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Bone Flute


The oldest music instrument known today is a bone flute, which was dated to be about 36,800 years old. It was once cut out of a griffon vulture's wing-bone. It is some 20cm long with five finger holes.

The instrument was discovered in the cave  Hohler Fels near Schelklingen in south Germany. While Germany has no cave paintings at all, the caves in southern Germany's Blau and Lone valleys offer an tremendous amount of figurative art. Especially the Hohler Fels has been very productive during decades of excavations. Even after 95% of the material inside the cave were removed for the production of fertilizer, what is still in there astonishes the international public now and then.

The flutes found in the cave are of great importance. This one was the last in a series of of four flutes discovered during the last years in this cave an the nearby  Geißenklösterle. All of them are about 35,000 years old. The three other flutes were made from mammoth ivory, which is even more exceptional, as it is easy to make a flute from hollow bird bones, but much more difficult and time consuming to use solid ivory.

The interpretations of the flutes are important for the understanding of a time, when Homo neanderthalensis still shared the land with Homo sapiens. As Prof Nicholas Conard, the archaeologist from Tübingen University who led the dig, put it, they suggest that music was part of day-to-day life. Is was used in many kinds of social contexts: religious and recreational. But beneath the musical aspect, they tell us that 35,000 years ago people had leisure time for hand crafts. And it tell us, that people were becoming artists so long ago. And Prof Conard even speculates if the music may have been the cultural difference which allowed Homo sapiens to survive while Homo neanderthalensis died. Music may have contributed to the maintenance of larger social networks.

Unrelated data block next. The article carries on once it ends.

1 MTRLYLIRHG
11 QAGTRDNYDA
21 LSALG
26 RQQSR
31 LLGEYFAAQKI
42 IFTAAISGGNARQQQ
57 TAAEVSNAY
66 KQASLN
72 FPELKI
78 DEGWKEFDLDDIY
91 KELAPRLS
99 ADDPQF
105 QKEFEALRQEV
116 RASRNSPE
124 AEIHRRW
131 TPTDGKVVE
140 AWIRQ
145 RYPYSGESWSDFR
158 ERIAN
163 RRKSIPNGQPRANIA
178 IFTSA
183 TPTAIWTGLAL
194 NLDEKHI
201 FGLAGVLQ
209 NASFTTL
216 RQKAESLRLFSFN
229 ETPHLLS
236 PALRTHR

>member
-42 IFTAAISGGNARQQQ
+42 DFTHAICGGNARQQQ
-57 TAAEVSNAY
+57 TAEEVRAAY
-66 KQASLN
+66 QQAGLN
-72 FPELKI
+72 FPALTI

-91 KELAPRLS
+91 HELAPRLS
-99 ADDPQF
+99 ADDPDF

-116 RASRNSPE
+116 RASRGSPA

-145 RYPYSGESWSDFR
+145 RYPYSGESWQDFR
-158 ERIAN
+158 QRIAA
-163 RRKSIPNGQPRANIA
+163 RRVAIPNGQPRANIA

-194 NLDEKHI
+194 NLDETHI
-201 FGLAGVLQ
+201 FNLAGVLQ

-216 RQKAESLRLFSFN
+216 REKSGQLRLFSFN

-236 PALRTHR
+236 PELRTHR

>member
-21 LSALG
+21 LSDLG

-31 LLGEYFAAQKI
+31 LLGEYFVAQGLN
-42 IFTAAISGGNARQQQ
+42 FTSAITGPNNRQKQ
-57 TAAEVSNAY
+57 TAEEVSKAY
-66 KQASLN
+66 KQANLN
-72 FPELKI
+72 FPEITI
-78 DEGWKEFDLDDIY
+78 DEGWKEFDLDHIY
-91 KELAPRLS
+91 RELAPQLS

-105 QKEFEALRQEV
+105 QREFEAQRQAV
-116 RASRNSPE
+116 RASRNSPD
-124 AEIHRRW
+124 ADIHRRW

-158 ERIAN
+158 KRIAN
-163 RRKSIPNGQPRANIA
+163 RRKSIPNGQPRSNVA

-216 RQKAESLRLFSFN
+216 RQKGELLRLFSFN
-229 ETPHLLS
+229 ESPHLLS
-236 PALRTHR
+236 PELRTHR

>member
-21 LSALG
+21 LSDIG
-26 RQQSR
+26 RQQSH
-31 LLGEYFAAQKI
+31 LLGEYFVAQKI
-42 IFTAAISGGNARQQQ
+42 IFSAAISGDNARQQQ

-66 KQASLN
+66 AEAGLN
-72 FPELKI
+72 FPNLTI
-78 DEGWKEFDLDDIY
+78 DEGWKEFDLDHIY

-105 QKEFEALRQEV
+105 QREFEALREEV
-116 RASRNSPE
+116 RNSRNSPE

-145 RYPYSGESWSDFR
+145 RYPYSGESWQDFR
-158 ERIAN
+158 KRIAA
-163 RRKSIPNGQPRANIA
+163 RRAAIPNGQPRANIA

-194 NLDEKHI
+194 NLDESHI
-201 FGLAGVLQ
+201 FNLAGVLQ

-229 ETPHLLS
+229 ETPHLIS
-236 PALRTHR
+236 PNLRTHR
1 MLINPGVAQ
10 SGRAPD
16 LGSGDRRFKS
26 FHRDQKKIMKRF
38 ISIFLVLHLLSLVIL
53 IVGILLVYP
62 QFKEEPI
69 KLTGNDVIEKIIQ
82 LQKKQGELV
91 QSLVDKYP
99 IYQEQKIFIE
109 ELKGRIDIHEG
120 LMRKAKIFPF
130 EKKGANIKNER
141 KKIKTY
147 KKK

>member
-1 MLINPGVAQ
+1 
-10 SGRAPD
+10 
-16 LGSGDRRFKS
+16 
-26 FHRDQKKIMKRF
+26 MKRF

Actually the found flutes were discovered in pieces and puzzled together, obviously several parts are missing, probably important ones. The result is delicate and fragile, so nobody was able to play one of those flutes. A group of scientists used one of the flutes as a blueprint to make a replica from vulture bone. It sounded weird, so either this was the way it sounded then or the scientists missed a detail which was destroyed long ago.

Archaeologists have found flutes all over the world. The oldest flutes known until shortly were 22 flutes found in the French Pyrenees and estimated to be 30,000 years old.


See also


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